Superstitious? Coroner’s election routine keeps working
BY BRIAN STANLEY firstname.lastname@example.org November 11, 2012 4:24PM
Will County Coroner Pat O'Neil reads the Bazooka Joe's fortunes that he has gotten on past election days. | John Patsch~For Sun-Times Media
Updated: December 13, 2012 10:20AM
LOCKPORT — Here’s an Irishman who feels he has to make his own luck.
Like many baseball players, Patrick K. O’Neil’s superstitions started in Little League.
“I wore dirty socks. If I had a good game they stayed on for the next one. Mom couldn’t wash them,” he recalled.
O’Neil eventually left sports behind for his family’s mortuary business and politics. He first ran for Will County coroner in 1992.
“I was the underdog, but I was fortunate enough to win and when the next election came I wanted to remember what I did that day and try to do the same things to see if I could keep the streak going,” he said.
Like his political supporters and opponents, O’Neil knows there are other reasons he’s been chosen as coroner for the last 20 years. But everyone from Joe DiMaggio to someone stepping in the box for the second at-bat of their amateur softball career would think O’Neil was less rational if he ignored the mantra illustrated in the classic movie “Bull Durham” — You have to respect the streak.
1. The uniform
Typically, O’Neil wears a suit or dress shirt and tie when he goes to work. But at some point on Election Day he has to put on the white sweater and stonewashed blue jeans he was wearing in 1992. Despite Jen O’Neil’s efforts to weed through her husband’s wardrobe over the years, the sweater and jeans safely have been hidden at the bottom of a drawer.
“He’s superstitious about everything and he’s making our kids (Shae, 12, and Ryan, 10, both athletes) that way,” Jen said. “A black cat could walk right across here and it wouldn’t bother me.”
The O’Neils didn’t start dating until after Pat’s first election, but Jen knows it’s not coincidence her husband takes her to a Cubs game around their anniversary every year.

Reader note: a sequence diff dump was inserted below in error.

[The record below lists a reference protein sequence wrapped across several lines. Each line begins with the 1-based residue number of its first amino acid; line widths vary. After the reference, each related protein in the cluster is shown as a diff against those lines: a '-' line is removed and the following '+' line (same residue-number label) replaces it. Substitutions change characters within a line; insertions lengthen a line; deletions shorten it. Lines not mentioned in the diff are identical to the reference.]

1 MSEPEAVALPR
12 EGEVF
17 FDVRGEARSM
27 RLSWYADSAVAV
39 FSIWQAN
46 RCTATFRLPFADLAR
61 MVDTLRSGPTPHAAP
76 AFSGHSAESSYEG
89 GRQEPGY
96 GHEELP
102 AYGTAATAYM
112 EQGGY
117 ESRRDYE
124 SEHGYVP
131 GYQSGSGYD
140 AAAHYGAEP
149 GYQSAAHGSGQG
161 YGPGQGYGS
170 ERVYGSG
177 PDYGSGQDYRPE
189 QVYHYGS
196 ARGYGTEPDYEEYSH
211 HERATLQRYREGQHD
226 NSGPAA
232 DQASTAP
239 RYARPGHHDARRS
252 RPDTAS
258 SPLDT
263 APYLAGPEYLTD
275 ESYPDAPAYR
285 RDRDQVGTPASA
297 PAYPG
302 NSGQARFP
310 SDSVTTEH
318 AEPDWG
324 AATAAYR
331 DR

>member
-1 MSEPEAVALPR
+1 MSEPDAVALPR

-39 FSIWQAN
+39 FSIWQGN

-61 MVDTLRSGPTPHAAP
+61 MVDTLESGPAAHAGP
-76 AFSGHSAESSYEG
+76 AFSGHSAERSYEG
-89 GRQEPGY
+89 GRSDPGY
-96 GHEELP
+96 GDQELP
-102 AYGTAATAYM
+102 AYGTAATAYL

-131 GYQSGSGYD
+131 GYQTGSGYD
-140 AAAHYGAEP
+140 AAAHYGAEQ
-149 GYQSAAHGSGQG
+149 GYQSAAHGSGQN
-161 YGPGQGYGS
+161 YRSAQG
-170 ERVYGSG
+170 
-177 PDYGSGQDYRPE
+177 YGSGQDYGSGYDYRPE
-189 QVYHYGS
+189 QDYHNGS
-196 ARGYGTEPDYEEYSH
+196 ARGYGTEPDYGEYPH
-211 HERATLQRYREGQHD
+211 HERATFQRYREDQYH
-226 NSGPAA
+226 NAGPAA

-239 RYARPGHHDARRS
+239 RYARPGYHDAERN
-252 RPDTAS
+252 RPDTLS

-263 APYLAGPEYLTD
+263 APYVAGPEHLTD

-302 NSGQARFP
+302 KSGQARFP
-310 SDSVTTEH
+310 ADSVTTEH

“That was our first date because I was a Cubs fan. And we go to Wrigley Field even though he’s such a big White Sox fan,” she laughed.
All kidding aside, Mrs. O’Neil is “thrilled” her husband still fits into the same jeans he bought 20 years ago.
“Yeah, but I think I’m one pancake away from busting out of them,” the coroner acknowledged.
2. The lineup card
For this year, O’Neil put on his traditional outfit before voting at Broken Arrow.
The order of the rituals can be rearranged. They just all have to get done, he said.
While his contest has never been at the top of the ballot, O’Neil rearranges that order, too.
“I have to vote for myself first. Then I go back through the rest of the ballot,” he said.
3. Something to chew on (box score)
O’Neil doesn’t chew a lot of gum, but during a stop at the store on his first election day he bought a piece of Bazooka bubble gum and saved the wrapper.
Twenty years later it isn’t as common to find a jar of individual Bazooka gum pieces by the cash register, so O’Neil now looks in the candy aisle of gas stations and drug stores for packs.
“The gum isn’t important. The Bazooka Joe comic isn’t important. It’s the fortune on the wrapper. That’s what matters,” he explains.
In an envelope in the pocket of the stonewashed jeans, O’Neil brings out a gum wrapper with “92” handwritten on the back and “Today is the first day of the rest of your laugh” under the comic on the front. “96” was a good one — “You’re headed for the most excellent day ever.”
If the coroner runs again in 2016, a challenger who isn’t above a dirty trick could cause havoc by hitting the candy aisles around town the night before. O’Neil hasn’t pre-shopped and his first stop at Speedway is unsuccessful. There’s plenty of gum, but no Bazooka.
“Gotta be Bazooka. That’s why they’re here,” O’Neil tells the manager who is wondering why a reporter and photographer are watching him look at candy.
“Oh. Are you Bazooka Joe?” she asks him.
The aisles of Corwin’s Pharmacy seem to be strike two until Jen O’Neil spots a box on the outside corner and tosses her husband the last pack in the store. Pat O’Neil catches it easily, then picks up the empty box, too.
“That’s lucky, too, right,” he says to the cashier.
4. The home team
The candidate has spent five past election nights watching returns with his family in his parents’ basement.
This year, O’Neil surprised everyone familiar with “The Streak” by throwing a changeup.
Since O’Neil’s father, Patrick J. O’Neil, died in May 2010, his son decided the event would be held at his own house this year.
“I was shocked that he changed it,” Jen O’Neil said.
O’Neil proclaimed it the start of a new tradition. He visited his father’s gravesite in the afternoon and said his mother, Joyce, was happy to come to his house.
But old traditions die hard for someone who doesn’t plan to upset the Election Gods.
“I still went to my mom’s and walked around her basement, just as I always have. So that’s done, too,” he said.
A few hours later, Pat O’Neil continued his streak as the longest-serving Democrat in countywide office when he was elected to his sixth term.